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By the Time You’re Done With This Post, 20 Hours of Video Will be Uploaded to YouTube

Wow. Just…wow. YouTube (s GOOG) announced last night that 20 hours of video are now uploaded to its service every minute. That’s a whole lotta keyboard cat. A YouTube Blog post outlines the milestones that led to this point:

In mid-2007, six hours of video were uploaded to YouTube every minute. Then it grew to eight hours per minute, then 10, then 13. In January of this year, it became 15 hours of video uploaded every minute, the equivalent of Hollywood releasing over 86,000 new full-length movies into theaters each week.

YouTube’s been catching a lot of flak recently. Analysts say it’s losing money. The press says it’s losing ground to Hulu. Heck, the service was even called a “failure” by Time Magazine (something we took issue with). But in terms of audience and interaction, YouTube is the undeniable winner. At the same time YouTube is absorbing all the world’s video it’s also serving up nearly 5.5 billion streams a month at last count, increasing its share to nearly 60 percent of all videos served in the U.S.

YouTube’s appetite for video has yet to be sated, either. The company announced today that it’s making it easier to upload video responses. When a video is done playing, an icon will now appear that encourages you to respond. Click the button and YouTube will activate your webcam, allowing you to contribute your thoughts to the video discussion. Hey, they just said it was 20 hours of video a minute — not 20 well-thought out hours.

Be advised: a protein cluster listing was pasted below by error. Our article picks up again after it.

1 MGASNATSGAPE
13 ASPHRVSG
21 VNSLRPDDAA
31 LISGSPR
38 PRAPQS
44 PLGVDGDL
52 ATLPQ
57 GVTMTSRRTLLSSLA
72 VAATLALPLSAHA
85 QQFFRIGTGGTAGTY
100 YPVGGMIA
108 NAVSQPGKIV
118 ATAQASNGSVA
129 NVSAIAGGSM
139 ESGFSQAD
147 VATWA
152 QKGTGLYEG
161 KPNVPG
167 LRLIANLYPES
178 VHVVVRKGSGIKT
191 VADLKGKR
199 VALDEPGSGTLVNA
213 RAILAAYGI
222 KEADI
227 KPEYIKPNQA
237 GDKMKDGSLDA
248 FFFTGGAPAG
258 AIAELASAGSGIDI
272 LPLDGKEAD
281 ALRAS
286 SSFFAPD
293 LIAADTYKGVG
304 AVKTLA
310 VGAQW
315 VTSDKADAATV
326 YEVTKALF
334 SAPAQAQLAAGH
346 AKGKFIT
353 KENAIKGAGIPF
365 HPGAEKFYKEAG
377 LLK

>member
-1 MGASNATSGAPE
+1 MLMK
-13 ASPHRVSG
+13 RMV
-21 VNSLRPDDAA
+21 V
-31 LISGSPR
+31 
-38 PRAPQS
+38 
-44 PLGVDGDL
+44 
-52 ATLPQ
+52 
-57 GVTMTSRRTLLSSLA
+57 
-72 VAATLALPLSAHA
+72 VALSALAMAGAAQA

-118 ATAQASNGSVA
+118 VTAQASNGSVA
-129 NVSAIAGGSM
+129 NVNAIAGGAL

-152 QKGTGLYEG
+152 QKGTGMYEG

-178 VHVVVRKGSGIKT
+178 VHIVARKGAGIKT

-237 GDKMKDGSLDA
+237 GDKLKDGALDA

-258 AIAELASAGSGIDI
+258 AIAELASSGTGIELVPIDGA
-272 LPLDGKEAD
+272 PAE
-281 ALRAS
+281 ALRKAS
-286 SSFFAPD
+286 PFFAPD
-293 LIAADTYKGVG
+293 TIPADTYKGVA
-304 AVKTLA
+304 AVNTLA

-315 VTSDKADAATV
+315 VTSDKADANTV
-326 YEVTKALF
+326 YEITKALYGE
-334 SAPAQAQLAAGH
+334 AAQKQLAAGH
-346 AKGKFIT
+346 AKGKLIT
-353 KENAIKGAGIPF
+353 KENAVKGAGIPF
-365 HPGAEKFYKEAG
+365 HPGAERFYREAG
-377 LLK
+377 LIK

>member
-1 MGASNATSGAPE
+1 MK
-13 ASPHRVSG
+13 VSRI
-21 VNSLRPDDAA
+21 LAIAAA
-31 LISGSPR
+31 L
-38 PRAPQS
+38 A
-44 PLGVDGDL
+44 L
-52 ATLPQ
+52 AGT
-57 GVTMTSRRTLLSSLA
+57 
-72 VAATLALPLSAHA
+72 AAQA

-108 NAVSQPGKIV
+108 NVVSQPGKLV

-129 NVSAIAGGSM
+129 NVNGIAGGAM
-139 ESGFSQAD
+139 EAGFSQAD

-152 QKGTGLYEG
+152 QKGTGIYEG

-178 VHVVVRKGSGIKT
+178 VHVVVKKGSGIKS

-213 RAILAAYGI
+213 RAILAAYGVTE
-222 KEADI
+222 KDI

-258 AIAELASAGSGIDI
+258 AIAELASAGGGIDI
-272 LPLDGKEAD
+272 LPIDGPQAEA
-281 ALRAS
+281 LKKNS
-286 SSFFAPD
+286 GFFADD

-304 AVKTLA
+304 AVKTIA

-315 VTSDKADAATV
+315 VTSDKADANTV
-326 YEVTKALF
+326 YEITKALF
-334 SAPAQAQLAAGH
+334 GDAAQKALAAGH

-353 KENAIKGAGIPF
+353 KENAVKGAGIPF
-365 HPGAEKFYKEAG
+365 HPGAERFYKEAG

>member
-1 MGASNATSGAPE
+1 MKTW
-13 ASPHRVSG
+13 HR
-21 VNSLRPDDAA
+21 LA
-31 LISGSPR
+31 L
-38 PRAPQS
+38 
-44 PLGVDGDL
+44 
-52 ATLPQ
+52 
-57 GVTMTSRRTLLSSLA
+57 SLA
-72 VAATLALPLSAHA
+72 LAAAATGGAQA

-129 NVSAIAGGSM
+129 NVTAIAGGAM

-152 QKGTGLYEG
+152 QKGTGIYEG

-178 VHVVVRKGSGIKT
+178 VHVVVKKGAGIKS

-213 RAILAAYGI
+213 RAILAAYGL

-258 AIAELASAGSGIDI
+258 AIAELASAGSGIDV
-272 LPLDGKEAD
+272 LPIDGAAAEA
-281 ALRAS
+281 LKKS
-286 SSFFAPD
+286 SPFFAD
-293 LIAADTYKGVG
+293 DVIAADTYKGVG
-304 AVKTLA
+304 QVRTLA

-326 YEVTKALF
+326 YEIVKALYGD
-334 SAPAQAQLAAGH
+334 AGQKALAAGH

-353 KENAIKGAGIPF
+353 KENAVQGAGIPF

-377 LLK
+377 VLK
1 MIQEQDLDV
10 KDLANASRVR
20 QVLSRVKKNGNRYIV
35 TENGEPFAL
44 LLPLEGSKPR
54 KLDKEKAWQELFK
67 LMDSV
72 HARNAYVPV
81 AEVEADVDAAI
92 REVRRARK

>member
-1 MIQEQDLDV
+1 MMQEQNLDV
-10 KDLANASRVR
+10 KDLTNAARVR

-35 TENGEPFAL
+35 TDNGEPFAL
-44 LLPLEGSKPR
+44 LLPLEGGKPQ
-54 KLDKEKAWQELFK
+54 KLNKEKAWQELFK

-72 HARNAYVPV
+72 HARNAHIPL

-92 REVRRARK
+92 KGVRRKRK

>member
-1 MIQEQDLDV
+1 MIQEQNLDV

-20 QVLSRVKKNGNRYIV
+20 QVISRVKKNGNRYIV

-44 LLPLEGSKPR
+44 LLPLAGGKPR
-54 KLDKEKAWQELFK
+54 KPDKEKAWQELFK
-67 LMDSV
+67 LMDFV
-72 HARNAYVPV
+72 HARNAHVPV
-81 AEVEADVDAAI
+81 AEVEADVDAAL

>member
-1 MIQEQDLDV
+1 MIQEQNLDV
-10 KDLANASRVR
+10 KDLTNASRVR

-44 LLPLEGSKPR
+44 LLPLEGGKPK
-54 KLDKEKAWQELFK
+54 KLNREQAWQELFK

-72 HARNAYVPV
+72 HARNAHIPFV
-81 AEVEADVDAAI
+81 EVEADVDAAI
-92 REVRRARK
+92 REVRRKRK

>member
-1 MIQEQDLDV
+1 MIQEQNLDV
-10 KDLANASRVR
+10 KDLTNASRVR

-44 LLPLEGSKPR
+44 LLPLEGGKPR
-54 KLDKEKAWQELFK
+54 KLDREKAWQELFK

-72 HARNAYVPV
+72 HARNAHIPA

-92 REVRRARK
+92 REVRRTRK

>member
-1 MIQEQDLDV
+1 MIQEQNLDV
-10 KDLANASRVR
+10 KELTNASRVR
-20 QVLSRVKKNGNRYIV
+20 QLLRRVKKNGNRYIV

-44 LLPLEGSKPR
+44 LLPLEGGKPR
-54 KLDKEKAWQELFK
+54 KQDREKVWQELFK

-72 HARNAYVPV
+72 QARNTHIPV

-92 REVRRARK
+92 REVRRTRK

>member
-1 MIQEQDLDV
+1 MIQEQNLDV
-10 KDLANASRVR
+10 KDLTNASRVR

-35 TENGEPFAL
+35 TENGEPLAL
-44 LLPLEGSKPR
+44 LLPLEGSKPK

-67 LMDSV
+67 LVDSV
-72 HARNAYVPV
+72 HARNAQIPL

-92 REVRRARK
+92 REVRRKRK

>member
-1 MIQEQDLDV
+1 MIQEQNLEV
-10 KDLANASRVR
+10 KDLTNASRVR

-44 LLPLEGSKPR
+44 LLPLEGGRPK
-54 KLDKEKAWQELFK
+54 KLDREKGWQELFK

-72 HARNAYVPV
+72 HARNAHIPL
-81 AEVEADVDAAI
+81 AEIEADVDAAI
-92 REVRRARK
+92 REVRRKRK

7 Responses to “By the Time You’re Done With This Post, 20 Hours of Video Will be Uploaded to YouTube”

  1. timekeeper

    Agreed. But you have to hand it to them, their marketing comes up with a great, but useless, metrics and everyone publishes it.

    The press should stop reporting the old news and start asking them for some real numbers people want to hear. Revenue, costs, etc…

  2. timekeeper

    A million monkeys with a million camcorders.

    The volume of uploads are impressive when you quantify it as a number: 20 hours for every minute. It gets less impressive when you realize that most of it is junk and will be watched by 7 people. A big portion are copyright violations and the rest will be viewed a few 1000 times. Only a very small percentage make it over that million view mark.

    All that bandwidth cost and a disproportionate amount of revenue. Even the smartest minds in the world, at Google, can’t get this one straight.